Ethaneperoxoic acid: Human health tier II assessment

17 May 2013

CAS Number: 79-21-0

Submit a public comment


This assessment was carried out by staff of the National Industrial Chemicals Notification and Assessment Scheme (NICNAS) using the Inventory Multi-tiered Assessment and Prioritisation (IMAP) framework.

The IMAP framework addresses the human health and environmental impacts of previously unassessed industrial chemicals listed on the Australian Inventory of Chemical Substances (the Inventory).

The framework was developed with significant input from stakeholders and provides a more rapid, flexible and transparent approach for the assessment of chemicals listed on the Inventory.

Stage One of the implementation of this framework, which lasted four years from 1 July 2012, examined 3000 chemicals meeting characteristics identified by stakeholders as needing priority assessment. This included chemicals for which NICNAS already held exposure information, chemicals identified as a concern or for which regulatory action had been taken overseas, and chemicals detected in international studies analysing chemicals present in babies’ umbilical cord blood.

Stage Two of IMAP began in July 2016. We are continuing to assess chemicals on the Inventory, including chemicals identified as a concern for which action has been taken overseas and chemicals that can be rapidly identified and assessed by using Stage One information. We are also continuing to publish information for chemicals on the Inventory that pose a low risk to human health or the environment or both. This work provides efficiencies and enables us to identify higher risk chemicals requiring assessment.

The IMAP framework is a science and risk-based model designed to align the assessment effort with the human health and environmental impacts of chemicals. It has three tiers of assessment, with the assessment effort increasing with each tier. The Tier I assessment is a high throughput approach using tabulated electronic data. The Tier II assessment is an evaluation of risk on a substance-by-substance or chemical category-by-category basis. Tier III assessments are conducted to address specific concerns that could not be resolved during the Tier II assessment.

These assessments are carried out by staff employed by the Australian Government Department of Health and the Australian Government Department of the Environment and Energy. The human health and environment risk assessments are conducted and published separately, using information available at the time, and may be undertaken at different tiers.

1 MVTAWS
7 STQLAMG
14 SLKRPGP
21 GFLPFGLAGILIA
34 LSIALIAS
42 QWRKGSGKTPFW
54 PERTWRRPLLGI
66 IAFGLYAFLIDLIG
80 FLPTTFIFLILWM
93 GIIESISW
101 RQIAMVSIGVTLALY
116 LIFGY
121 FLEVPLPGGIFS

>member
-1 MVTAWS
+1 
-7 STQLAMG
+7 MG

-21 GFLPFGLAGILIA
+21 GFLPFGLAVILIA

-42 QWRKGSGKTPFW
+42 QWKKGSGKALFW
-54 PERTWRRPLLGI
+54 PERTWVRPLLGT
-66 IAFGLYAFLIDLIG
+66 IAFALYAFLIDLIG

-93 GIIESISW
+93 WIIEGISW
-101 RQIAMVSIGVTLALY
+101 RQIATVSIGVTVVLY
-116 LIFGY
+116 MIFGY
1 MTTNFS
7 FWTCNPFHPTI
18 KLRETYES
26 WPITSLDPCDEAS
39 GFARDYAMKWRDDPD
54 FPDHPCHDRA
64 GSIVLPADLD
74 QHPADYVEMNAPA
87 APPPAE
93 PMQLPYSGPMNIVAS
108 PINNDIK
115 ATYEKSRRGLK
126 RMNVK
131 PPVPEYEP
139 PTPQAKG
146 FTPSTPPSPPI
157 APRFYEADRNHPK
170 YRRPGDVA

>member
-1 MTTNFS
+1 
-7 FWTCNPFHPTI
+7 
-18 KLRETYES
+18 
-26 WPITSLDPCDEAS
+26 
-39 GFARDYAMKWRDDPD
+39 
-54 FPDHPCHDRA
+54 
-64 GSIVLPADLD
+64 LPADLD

This chemical or group of chemicals are being assessed at Tier II because the Tier I assessment indicated that it needed further investigation.

For more detail on this program please


NICNAS has made every effort to assure the quality of information available in this report. However, before relying on it for a specific purpose, users should obtain advice relevant to their particular circumstances. This report has been prepared by NICNAS using a range of sources, including information from databases maintained by third parties, which include data supplied by industry. NICNAS has not verified and cannot guarantee the correctness of all information obtained from those databases. Reproduction or further distribution of this information may be subject to copyright protection. Use of this information without obtaining the permission from the owner(s) of the respective information might violate the rights of the owner. NICNAS does not take any responsibility whatsoever for any copyright or other infringements that may be caused by using this information.

Acronyms & Abbreviations

Chemical Identity

Synonyms Peracetic acid
Peroxyacetic acid
Acetic peroxide
Acetyl hydroperoxide
Structural Formula Structural formula of Ethaneperoxoic acid
Molecular Formula C2H4O3
Molecular Weight (g/mol) 76.1
Appearance and Odour (where available) A clear, colourless liquid with a sharp, strong vinegar-like smell. In solution, the chemical can only exist in equilibrium with hydrogen peroxide (H2O2), acetic acid (HOAc) and water (referred to as 'the chemical in equilibrium').